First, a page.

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Millennials mill around neo-banking

Millennials demand customization, flexibility, and transparency, which neo-banking platforms are geared to provide.

February 29, 2020 / 12:02 AM IST

V Bhatia

As the fastest growing demography in India, millennials are gaining significant power as consumers. According to a report by Reetu Raina of Amdocs (India) they will comprise 50% of the workforce this year, and 75% by 2025.

As consumers and working professionals, millennials have unique expectations when it comes to banking. They seek customization, flexibility and transparency from their banking service providers. Additionally, they demand personalized, easy-to-grasp financial advice about budgeting, saving, investing and debt management.

According to Sujith Narayanan, Co-founder, epiFi, these digital natives, who played a significant role in driving the growth of the digital economy, are used to online transactions. They, therefore, want to carry out their banking activities with minimal fuss, relying extensively on technology.

He opined that the processes and systems of traditional banking service providers are unable to meet these expectations. However, the advent of changes in the ecosystem, like Aadhar’s use for KYC verification, Account Aggregator services, etc, and leveraging of new-age technology, offers scope for product innovation to make banking more accessible, transparent and convenient.



As digital natives, millennials seek customized products and services that acknowledge their financial realities. These should account for their technology preferences and help them demystify their finances, maximize savings and spend intelligently, Narayanan explained. In short, they want a single-point digital wealth manager, preferably an app, which takes care of everything – from digital payments to loans, insurance and investments.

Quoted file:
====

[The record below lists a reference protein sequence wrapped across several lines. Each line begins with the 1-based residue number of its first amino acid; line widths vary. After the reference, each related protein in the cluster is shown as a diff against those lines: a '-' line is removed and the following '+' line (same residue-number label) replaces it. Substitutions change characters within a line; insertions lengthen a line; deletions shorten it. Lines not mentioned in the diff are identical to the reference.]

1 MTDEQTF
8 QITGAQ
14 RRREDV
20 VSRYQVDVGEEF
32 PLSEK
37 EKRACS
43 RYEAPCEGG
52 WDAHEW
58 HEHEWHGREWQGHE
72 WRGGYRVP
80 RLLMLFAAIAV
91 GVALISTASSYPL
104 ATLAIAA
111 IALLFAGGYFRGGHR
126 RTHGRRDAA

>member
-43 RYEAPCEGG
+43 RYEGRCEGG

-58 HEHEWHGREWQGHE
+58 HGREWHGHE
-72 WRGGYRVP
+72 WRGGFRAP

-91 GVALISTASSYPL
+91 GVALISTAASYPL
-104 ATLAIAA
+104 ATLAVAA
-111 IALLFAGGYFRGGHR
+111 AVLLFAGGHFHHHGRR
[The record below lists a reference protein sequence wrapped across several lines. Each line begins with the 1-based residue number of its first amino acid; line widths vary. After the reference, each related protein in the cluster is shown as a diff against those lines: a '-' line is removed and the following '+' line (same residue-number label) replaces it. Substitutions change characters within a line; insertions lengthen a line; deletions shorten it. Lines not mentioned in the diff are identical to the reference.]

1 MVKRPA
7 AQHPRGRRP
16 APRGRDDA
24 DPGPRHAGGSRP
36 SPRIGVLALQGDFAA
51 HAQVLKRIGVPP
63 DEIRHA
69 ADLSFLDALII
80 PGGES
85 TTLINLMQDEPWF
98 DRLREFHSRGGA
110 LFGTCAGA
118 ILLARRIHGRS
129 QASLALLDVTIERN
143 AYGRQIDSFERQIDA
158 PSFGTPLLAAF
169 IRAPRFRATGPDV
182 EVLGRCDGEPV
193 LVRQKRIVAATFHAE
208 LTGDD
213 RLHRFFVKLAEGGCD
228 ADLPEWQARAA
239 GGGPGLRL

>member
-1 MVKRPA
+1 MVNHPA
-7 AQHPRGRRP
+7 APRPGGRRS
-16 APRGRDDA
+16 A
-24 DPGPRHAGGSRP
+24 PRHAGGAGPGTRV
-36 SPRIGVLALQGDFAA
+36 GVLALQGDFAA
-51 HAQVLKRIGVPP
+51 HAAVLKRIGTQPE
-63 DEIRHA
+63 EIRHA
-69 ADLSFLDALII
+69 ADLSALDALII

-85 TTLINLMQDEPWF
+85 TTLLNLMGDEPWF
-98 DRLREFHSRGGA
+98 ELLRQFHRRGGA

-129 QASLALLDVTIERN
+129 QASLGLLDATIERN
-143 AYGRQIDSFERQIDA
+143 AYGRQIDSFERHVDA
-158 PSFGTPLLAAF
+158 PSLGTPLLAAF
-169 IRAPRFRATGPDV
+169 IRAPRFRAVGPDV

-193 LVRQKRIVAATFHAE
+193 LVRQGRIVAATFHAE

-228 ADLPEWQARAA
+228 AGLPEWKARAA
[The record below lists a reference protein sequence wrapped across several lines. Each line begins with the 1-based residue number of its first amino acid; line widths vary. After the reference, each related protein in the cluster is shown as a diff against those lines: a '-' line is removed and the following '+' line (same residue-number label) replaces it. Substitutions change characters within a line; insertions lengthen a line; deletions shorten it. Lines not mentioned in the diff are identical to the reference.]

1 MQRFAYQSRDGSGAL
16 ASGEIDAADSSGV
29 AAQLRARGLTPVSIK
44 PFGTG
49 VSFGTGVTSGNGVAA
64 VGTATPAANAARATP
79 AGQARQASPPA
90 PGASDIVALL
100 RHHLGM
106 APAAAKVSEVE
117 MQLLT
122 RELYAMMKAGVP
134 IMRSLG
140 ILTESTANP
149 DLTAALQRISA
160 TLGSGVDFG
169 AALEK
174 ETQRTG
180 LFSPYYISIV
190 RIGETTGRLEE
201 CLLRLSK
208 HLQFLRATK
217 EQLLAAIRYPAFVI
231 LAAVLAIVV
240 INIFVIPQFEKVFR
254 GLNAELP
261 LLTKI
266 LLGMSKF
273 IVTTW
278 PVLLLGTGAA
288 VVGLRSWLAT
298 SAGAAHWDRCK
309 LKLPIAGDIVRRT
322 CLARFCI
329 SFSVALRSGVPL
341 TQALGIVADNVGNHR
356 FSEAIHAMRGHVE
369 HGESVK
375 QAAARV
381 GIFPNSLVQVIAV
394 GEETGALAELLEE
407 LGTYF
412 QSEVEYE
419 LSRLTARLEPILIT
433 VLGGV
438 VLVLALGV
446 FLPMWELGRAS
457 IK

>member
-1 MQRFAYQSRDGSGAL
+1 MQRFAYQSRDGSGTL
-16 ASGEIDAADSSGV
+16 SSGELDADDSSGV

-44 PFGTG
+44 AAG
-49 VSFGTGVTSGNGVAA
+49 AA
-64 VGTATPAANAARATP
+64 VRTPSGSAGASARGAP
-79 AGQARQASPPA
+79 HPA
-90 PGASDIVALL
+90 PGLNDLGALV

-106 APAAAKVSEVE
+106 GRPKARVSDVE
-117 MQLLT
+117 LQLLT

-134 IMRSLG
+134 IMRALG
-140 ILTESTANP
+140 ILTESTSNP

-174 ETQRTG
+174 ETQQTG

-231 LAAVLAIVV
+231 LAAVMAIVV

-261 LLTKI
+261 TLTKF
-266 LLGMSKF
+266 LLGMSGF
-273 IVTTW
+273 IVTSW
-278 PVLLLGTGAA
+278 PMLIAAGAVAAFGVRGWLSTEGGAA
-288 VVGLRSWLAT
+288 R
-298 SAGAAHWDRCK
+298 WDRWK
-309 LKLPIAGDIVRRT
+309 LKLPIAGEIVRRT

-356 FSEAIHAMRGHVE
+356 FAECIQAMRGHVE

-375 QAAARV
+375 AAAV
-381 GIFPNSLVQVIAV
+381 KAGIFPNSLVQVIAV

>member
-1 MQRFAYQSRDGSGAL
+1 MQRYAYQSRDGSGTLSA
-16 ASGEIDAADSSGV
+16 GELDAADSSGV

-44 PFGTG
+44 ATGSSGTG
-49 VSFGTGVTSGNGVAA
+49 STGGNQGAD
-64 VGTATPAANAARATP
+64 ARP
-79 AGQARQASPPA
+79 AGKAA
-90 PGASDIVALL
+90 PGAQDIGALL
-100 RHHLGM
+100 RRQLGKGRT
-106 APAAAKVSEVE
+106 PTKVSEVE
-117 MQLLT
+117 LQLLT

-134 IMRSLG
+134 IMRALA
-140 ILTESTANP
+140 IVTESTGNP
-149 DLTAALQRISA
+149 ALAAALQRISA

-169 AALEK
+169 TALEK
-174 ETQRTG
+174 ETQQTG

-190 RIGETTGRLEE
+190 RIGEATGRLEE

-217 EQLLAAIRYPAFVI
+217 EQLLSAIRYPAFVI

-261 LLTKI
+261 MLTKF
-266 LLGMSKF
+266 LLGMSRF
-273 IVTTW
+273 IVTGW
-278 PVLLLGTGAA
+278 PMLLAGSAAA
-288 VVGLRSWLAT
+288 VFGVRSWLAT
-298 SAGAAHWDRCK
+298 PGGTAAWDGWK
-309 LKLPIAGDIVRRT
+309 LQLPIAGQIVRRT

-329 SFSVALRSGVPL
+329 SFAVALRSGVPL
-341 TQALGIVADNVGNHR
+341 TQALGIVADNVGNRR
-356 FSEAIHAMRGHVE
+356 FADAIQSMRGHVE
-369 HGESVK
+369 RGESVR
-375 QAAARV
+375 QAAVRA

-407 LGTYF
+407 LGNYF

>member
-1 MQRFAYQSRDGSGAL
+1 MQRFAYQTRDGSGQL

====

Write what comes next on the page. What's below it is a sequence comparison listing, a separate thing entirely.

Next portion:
Since it leverages a breadth of digital technologies to offer this, neo-banking is becoming more popular amongst millennials as compared to traditional financial institutions. According to a 2018 PWC report, the global neo-bank market was worth $18.6 billion in 2018 and is expected to accelerate at a 46.5% CAGR from 2019 to 2026, generating around $394.6 billion by 2026.

Neo-banks provide a wide umbrella of financial services that tech-savvy millennials prefer. Convenience of opening and operating accounts, fund transfer, money lending, budgeting, investments and personalized financial products are some features that are attractive to millennials, micro and small companies and underbanked or unbanked customers. It also helps them manage their short-term and long-term financial needs from a single hub,” Narayanan explained.


The traditional approach of setting aside some money to save on tax by taking fraternal and familial advice is fast reducing. Digital natives want to make these decisions based on facts, figures and with clarity.

Neo-banking also helps time-pressed millennials in managing and automating their financial transactions securely across multiple bank accounts. “Technology today allows for interlinking of all bank accounts for easy viewing and transacting. While we live in a data surplus environment, using this securely in a manner that is compliant with privacy and security guidelines is critical,” Narayanan pointed out.

India's version of General Data Protection Regulation (GDPR) is expected to be out this year. This will mandate stringent processes across all stakeholders and will ultimately benefit the millennial consumer, giving the neo-banking segment another shot in the arm.
Moneycontrol News
first published: Feb 29, 2020 12:00 am
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